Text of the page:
SAMEER DHAWAN v. BOARD OF REVIEW DEPARTMENT OF LABOR

Annotate this Case

NOT FOR PUBLICATION WITHOUT THE

APPROVAL OF THE APPELLATE DIVISION

SUPERIOR COURT OF NEW JERSEY

APPELLATE DIVISION

DOCKET NO. A-0

SAMEER DHAWAN

Appellant,

v.

BOARD OF REVIEW, DEPARTMENT OF LABOR,

NEXTGEN WEB LLC and COLLABERA INC.,

Respondents.

November 3, 2014

 

Submitted October 22, 2014 Decided

Before Judges Alvarez and Carroll.

On appeal from the Board of Review, Department of Labor, Docket No. 416,587.

Mashel Law, L.L.C., attorney for appellant (Anthony S. Almeida, on the briefs).

John J. Hoffman, Acting Attorney General, attorney for respondent Board of Review (Lewis A. Scheindlin, Assistant Attorney General, of counsel; Christopher M. Kurek, Deputy Attorney General, on the brief).

Respondent Nextgen Web LLC has not filed a brief.

PER CURIAM

Claimant Sameer Dhawan appeals from the June 10, 2013 final agency decision of the Board of Review (the Board), which affirmed the April 1, 2013 decision of the Appeal Tribunal (the Tribunal) finding that claimant was ineligible for unemployment compensation, and directing him to refund $5619 in benefits that he had received. We affirm.

We discern the following facts from the record. Defendant was the sole member and employee of Nextgen Web, LLC (Nextgen). Nextgen was engaged in the information technology business, and provided computer consulting services on site to various third-party vendors such as CitiBank, Horizon Blue Cross, and J.P. Morgan/Chase. Although Nextgen was formed in California, it registered to do business in New Jersey because most of its services were rendered here.

As a limited liability company consisting of one member, Nextgen was classified as a sole proprietorship for tax purposes. Accordingly claimant reported his earnings from Nextgen on Schedule C of his personal 1040 tax return. Nextgen's payroll was administered by Bank of America, which issued claimant paychecks and paid unemployment taxes as reflected on claimant's Internal Revenue Service (IRS) W-2 forms.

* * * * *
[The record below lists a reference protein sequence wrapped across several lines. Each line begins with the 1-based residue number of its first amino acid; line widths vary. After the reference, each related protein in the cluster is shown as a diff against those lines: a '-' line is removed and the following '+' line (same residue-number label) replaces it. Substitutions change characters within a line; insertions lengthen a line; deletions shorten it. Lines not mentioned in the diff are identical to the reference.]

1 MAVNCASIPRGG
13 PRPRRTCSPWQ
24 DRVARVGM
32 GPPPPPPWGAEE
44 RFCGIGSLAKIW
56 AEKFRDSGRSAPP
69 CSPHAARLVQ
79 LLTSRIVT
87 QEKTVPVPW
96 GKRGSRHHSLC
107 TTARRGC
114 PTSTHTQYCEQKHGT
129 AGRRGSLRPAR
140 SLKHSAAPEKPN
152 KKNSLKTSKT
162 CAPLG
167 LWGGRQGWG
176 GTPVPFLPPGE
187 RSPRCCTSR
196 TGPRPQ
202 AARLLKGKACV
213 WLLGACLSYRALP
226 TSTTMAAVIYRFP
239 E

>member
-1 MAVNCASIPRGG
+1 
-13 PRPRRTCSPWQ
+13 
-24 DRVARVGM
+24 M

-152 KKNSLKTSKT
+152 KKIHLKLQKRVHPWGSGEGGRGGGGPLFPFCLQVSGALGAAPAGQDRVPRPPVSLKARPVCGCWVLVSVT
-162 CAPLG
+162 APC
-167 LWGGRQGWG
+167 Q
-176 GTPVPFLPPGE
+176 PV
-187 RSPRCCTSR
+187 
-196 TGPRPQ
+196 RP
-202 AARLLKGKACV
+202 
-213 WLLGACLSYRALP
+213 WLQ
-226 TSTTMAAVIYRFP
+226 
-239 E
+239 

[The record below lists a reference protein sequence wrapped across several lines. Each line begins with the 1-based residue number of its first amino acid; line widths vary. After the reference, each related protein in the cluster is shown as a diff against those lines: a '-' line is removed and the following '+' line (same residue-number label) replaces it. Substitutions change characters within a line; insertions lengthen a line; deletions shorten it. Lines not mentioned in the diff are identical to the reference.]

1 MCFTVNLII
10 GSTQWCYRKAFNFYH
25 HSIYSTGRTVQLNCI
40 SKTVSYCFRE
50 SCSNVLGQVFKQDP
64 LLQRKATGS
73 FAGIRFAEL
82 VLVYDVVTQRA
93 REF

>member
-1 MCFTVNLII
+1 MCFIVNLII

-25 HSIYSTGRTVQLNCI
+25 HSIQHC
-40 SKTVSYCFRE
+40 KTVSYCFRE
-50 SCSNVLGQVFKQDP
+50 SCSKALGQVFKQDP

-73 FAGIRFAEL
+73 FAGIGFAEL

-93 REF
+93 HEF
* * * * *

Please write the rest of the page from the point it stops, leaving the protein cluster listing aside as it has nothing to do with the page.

Nextgen apparently had periods of inactivity when it was between contracts with its third-party vendors, effectively leaving claimant without work. Consequently, he filed a claim for unemployment benefits dated October 9, 2011 (the first claim), for which he received unemployment benefits of $5619 for the weeks ending October 15, 2011 through October 29, 2011, and for the weeks ending May 5, 2012 through June 16, 2012. Claimant later filed a second claim for benefits dated October 7, 2012.

On October 16, 2012, the Deputy Director of the Division of Employment Insurance (the Deputy) notified claimant that both claims were invalid because he "did not establish sufficient base weeks and wages in covered employment."1 On the same date, the Director requested a refund of the benefits paid on the first claim.2 Claimant appealed to the Tribunal.

On March 28, 2013, the Tribunal conducted a telephonic hearing at which claimant, represented by counsel, was the sole witness to testify. The Tribunal upheld the decision of the Deputy, finding both claims for unemployment benefits invalid under N.J.S.A. 43:21-4(e) and N.J.A.C. 12:16-11.2.3 The Tribunal also affirmed the Director's refund request, based on N.J.S.A. 43:21-16(d), which authorizes the collection of refunds when, for any reason, conditions for request of benefits were not fulfilled. On June 10, 2013, the Board affirmed on the record, and this appeal followed.

On appeal, claimant argues that the Board acted arbitrarily and capriciously in denying his claim for unemployment benefits. He contends that the Tribunal misconstrued the Unemployment Compensation Law (UCL), N.J.S.A. 43:21-1 to -24.30, in concluding that he was not an employee within the meaning of the UCL and regulations. Alternatively, claimant seeks a refund of all unemployment insurance payments made by Nextgen on his behalf.